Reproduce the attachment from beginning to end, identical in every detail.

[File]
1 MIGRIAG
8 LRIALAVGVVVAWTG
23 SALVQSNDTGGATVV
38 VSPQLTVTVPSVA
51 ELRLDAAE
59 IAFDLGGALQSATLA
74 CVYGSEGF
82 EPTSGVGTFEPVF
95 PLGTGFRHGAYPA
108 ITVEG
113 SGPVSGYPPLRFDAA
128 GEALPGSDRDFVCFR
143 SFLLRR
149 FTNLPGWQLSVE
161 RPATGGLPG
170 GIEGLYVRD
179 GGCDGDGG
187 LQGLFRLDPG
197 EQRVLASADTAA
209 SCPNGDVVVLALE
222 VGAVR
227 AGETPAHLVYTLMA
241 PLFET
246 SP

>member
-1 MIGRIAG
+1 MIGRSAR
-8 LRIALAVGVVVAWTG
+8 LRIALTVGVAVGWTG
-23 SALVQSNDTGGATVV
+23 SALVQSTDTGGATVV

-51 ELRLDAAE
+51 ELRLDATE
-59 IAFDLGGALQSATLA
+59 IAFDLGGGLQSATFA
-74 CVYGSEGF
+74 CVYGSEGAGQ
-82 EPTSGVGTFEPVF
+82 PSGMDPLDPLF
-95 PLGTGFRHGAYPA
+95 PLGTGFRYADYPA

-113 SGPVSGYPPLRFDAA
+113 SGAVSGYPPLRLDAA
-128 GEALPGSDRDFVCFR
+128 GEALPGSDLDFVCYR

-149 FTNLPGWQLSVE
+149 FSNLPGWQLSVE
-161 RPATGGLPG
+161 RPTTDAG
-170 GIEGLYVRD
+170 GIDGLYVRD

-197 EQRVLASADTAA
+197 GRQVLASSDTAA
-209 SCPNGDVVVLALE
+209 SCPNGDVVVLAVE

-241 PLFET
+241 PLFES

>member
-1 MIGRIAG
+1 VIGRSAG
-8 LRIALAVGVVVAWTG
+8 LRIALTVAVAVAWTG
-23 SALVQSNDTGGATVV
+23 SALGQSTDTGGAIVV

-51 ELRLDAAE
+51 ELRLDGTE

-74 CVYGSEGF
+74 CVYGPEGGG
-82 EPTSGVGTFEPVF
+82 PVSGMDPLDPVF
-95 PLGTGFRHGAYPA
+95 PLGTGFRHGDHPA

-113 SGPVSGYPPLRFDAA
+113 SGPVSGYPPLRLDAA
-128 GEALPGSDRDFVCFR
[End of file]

1 MIGRIAG
8 LRIALAVGVVVAWTG
23 SALVQSNDTGGATVV
38 VSPQLTVTVPSVA
51 ELRLDAAE
59 IAFDLGGALQSATLA
74 CVYGSEGF
82 EPTSGVGTFEPVF
95 PLGTGFRHGAYPA
108 ITVEG
113 SGPVSGYPPLRFDAA
128 GEALPGSDRDFVCFR
143 SFLLRR
149 FTNLPGWQLSVE
161 RPATGGLPG
170 GIEGLYVRD
179 GGCDGDGG
187 LQGLFRLDPG
197 EQRVLASADTAA
209 SCPNGDVVVLALE
222 VGAVR
227 AGETPAHLVYTLMA
241 PLFET
246 SP

>member
-1 MIGRIAG
+1 MIGRSAR
-8 LRIALAVGVVVAWTG
+8 LRIALTVGVAVGWTG
-23 SALVQSNDTGGATVV
+23 SALVQSTDTGGATVV

-51 ELRLDAAE
+51 ELRLDATE
-59 IAFDLGGALQSATLA
+59 IAFDLGGGLQSATFA
-74 CVYGSEGF
+74 CVYGSEGAGQ
-82 EPTSGVGTFEPVF
+82 PSGMDPLDPLF
-95 PLGTGFRHGAYPA
+95 PLGTGFRYADYPA

-113 SGPVSGYPPLRFDAA
+113 SGAVSGYPPLRLDAA
-128 GEALPGSDRDFVCFR
+128 GEALPGSDLDFVCYR

-149 FTNLPGWQLSVE
+149 FSNLPGWQLSVE
-161 RPATGGLPG
+161 RPTTDAG
-170 GIEGLYVRD
+170 GIDGLYVRD

-197 EQRVLASADTAA
+197 GRQVLASSDTAA
-209 SCPNGDVVVLALE
+209 SCPNGDVVVLAVE

-241 PLFET
+241 PLFES

>member
-1 MIGRIAG
+1 VIGRSAG
-8 LRIALAVGVVVAWTG
+8 LRIALTVAVAVAWTG
-23 SALVQSNDTGGATVV
+23 SALGQSTDTGGAIVV

-51 ELRLDAAE
+51 ELRLDGTE

-74 CVYGSEGF
+74 CVYGPEGGG
-82 EPTSGVGTFEPVF
+82 PVSGMDPLDPVF
-95 PLGTGFRHGAYPA
+95 PLGTGFRHGDHPA

-113 SGPVSGYPPLRFDAA
+113 SGPVSGYPPLRLDAA
-128 GEALPGSDRDFVCFR